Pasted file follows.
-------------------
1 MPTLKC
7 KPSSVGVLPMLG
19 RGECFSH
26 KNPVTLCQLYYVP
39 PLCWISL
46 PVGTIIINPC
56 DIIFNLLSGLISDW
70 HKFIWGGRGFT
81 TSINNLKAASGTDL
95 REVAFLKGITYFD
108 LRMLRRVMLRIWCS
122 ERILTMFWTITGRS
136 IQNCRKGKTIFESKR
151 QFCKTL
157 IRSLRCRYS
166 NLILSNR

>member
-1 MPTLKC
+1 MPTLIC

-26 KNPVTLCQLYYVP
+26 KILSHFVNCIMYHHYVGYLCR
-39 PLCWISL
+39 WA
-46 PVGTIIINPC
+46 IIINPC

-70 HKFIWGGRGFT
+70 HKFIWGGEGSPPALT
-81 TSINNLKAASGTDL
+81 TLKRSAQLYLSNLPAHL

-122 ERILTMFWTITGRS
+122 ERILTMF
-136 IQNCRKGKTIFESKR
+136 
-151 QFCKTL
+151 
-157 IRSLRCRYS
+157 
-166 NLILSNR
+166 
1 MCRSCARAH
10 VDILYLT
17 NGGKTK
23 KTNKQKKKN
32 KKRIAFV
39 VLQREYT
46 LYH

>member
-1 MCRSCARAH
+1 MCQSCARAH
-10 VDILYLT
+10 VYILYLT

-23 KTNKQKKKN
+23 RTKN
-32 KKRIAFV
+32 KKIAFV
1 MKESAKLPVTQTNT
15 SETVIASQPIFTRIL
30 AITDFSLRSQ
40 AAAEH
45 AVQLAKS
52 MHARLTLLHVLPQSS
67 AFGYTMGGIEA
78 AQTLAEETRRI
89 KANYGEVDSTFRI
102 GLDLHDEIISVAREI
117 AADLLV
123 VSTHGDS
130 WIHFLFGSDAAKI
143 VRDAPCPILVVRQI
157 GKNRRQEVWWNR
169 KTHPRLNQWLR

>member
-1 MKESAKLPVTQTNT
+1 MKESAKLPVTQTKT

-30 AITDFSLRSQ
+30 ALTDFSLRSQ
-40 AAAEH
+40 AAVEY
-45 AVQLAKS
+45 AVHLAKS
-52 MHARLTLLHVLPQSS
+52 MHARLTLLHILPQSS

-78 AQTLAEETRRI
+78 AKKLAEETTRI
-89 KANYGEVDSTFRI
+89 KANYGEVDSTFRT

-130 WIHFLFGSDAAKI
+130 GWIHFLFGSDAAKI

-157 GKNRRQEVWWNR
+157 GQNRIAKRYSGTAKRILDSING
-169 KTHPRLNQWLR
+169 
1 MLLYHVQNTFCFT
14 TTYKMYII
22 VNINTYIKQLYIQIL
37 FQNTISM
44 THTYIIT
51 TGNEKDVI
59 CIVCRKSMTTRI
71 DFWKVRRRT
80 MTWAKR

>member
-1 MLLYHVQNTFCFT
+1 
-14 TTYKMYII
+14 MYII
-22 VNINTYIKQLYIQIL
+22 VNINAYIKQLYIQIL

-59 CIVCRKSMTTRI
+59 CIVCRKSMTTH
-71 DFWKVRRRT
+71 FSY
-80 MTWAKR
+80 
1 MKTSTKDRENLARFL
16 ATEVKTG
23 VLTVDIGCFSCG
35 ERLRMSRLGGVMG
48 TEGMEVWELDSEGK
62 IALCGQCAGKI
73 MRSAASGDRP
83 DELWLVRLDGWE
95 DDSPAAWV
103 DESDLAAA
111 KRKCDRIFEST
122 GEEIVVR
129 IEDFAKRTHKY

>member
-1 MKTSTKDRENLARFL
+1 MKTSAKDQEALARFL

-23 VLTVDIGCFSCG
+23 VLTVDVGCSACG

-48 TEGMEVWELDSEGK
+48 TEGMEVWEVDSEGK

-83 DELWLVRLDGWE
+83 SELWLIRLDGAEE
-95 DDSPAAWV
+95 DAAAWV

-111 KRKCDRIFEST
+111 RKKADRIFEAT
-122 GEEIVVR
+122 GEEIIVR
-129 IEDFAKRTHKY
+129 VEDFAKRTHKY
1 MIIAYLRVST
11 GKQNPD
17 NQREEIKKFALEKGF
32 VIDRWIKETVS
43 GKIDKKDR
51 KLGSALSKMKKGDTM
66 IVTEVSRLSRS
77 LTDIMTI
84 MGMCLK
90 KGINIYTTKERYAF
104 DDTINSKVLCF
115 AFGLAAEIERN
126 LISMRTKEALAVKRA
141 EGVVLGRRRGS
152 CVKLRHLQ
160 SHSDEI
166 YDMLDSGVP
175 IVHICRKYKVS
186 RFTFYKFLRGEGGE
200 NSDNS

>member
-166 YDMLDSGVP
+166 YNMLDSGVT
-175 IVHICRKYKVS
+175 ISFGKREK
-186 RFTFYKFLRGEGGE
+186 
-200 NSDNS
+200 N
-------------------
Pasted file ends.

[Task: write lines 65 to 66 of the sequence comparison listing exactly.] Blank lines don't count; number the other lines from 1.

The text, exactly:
102 GLDLHDEIISVAREI
117 AADLLV